#8. The Creative Spirit: companion to the PBS television series (1992) — a book from Public Broadcasting, and simply great for any person, children’s writer or not, interested in how well-known artists have fostered their creativity and therefore their gifts. Now that I think of it, I’m sure it was a subconscious contribution to the creation of Reverie of a Picture Book. I include the book The Creative Spirit here because there is a storyteller on page 70. I don’t include his name here because I don’t want to be a spoiler, and its revealed only at the end of a messy, wonderfully descriptive scene from his youth. He may not be seen as part of the children’s literature genre, but perhaps he has made such a difference in this world by staying true to the heart of his childhood.
#7. As many of you know, the Society of Children’s Book Writers and Illustrators (SCBWI) has these great videos on the masters of children’s literature, illustrator and picture book writer Tomie dePaola and novelist Richard Peck.
#6. Peter Pan Stuff. Because I was somewhat disappointed that the film, Finding Neverland, didn’t have more about the children’s literature scene, I have another Wikipedia link for ya. It gives an impressive list of the works based on this classic book of a boy who refused to grow up, (rather than only a link to movie that I had hoped would have more about the author, true or fictionalized).
#5. This really isn’t a link, but a general suggestion that the Bonus Materials in DVDs often have interviews with the writers and/or the people children’s books are based upon. If you have found this to be true, as I have, be sure to let me know! It would be great to have a list of DVDs that do this for children’s literature.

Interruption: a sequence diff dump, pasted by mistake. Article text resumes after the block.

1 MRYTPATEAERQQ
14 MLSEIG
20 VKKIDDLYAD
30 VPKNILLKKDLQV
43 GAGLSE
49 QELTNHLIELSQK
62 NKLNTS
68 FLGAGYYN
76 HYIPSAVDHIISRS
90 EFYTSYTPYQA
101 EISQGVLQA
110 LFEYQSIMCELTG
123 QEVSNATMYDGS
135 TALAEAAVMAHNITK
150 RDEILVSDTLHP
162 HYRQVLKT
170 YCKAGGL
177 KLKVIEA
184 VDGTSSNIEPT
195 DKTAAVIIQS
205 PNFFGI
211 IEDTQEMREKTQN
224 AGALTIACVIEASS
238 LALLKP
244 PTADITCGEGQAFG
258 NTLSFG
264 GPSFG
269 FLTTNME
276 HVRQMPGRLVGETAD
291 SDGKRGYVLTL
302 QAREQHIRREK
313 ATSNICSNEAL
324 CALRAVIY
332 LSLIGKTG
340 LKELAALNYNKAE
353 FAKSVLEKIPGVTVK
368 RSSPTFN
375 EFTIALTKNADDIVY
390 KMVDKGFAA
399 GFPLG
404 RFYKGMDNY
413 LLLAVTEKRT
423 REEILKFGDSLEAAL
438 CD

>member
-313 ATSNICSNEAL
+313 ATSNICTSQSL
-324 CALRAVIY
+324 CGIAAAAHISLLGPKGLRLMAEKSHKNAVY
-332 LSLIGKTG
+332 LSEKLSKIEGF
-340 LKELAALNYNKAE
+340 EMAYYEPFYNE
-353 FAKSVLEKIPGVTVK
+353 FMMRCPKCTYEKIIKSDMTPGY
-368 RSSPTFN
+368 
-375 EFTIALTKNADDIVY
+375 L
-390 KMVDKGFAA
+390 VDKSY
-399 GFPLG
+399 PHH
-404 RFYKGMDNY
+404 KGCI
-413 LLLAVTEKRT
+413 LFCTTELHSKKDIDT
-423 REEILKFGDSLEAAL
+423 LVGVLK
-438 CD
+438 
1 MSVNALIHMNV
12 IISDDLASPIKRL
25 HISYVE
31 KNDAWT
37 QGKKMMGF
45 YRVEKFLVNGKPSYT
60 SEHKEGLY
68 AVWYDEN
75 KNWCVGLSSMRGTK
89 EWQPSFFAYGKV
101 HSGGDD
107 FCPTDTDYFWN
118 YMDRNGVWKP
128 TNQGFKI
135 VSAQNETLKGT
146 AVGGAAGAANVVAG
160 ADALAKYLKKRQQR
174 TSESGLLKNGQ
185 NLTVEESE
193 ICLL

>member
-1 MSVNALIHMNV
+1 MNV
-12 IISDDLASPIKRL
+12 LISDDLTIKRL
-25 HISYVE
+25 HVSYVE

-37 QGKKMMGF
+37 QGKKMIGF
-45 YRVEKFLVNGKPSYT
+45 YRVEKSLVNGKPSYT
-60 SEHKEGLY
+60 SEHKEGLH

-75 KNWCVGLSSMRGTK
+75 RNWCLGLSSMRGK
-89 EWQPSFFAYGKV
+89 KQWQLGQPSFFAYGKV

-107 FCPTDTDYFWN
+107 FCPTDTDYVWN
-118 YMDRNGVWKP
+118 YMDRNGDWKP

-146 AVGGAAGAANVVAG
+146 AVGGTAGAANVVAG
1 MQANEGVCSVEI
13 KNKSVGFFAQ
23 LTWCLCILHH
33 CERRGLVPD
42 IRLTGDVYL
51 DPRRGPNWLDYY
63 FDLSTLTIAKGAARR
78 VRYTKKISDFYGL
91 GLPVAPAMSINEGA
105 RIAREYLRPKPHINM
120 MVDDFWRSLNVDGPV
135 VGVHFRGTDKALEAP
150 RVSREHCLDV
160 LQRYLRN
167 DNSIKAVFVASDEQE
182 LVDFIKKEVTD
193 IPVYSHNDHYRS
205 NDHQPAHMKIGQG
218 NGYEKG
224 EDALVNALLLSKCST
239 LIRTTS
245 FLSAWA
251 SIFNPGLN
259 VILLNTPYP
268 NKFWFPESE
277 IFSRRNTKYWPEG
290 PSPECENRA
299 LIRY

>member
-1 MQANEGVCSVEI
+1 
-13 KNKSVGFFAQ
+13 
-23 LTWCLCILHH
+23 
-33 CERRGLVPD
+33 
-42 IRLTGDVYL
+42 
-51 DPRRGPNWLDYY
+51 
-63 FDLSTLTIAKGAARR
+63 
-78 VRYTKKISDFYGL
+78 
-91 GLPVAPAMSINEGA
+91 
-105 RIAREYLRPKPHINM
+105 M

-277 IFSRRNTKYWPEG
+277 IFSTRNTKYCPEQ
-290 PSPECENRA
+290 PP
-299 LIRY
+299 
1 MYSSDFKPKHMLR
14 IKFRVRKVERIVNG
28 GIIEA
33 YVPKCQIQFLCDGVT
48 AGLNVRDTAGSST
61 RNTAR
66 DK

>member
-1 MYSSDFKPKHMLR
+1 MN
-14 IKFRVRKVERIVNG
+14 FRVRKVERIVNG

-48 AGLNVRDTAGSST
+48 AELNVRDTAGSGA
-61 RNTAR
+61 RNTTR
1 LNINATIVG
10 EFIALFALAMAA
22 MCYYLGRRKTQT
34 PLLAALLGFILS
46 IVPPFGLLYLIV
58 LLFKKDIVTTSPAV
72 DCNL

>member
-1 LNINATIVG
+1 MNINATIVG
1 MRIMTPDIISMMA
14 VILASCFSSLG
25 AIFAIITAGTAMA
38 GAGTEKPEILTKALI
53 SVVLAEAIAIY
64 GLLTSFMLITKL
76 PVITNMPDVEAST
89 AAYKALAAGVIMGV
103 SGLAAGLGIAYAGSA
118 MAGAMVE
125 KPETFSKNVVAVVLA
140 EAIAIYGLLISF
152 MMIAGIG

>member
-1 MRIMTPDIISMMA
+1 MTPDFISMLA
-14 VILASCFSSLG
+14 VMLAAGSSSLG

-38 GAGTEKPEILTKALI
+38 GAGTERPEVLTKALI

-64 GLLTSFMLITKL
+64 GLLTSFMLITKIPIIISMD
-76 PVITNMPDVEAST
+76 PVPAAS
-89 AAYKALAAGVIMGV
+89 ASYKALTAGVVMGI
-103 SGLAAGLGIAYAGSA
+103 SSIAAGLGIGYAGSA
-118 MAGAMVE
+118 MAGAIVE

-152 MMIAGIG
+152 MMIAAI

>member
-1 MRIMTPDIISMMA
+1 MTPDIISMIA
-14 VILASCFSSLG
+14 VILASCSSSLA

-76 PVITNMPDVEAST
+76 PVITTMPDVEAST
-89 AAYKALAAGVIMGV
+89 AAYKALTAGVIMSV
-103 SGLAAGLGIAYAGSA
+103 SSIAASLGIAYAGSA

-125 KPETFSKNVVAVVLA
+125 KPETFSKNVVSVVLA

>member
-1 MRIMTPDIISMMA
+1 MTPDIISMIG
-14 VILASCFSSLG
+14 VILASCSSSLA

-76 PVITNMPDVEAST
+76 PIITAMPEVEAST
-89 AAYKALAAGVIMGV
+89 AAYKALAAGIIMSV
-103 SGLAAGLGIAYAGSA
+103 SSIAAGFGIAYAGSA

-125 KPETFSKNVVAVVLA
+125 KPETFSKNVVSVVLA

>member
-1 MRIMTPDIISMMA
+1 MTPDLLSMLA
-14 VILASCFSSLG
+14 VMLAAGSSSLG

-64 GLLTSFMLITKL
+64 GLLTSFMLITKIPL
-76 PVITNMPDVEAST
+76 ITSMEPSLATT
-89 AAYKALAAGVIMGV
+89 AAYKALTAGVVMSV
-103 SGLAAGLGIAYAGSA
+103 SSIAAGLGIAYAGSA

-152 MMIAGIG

#4. After watching the movie The Best Christmas Pageant Ever, I’ve never been able to look at a pussy willow the same way. The book is just as powerful redemption story for the seen-as-horrible Herdman kids. I’d like to know more about its author, Barbara Robinson. This obituary, short but sweet, tells a little of her life.
#3. Patricia MacLachlan, author of Sarah, Plain and Tall. I had difficulty finding info on her. If you know of more, or a better link, let me know. The link leads to a publisher’s couple paragraphs on Patricia MacLachlan’s love of the sea and how she gets her ideas for stories.
#2. karenhesseblog—snapshots of a writer’s life. Over 10 years ago, I had only read a couple chapters of her well-known Out of the Dust, when I saw a one-woman show of it on a stage in a Minneapolis coffee shop. Amazing. Beautiful, and I easily gobbled up the rest of the book after the show. Here’s the author’s blog, with different topics for you to choose. (There are soooo many authors’ blogs to include, but I wanted to make sure that at least this one got on this list.)
#1. Your Link. Maybe it’s to your writing blog. Maybe it’s to your favorite website about children’s books. Whatever and wherever it is, I would love to see it and have it shared with others.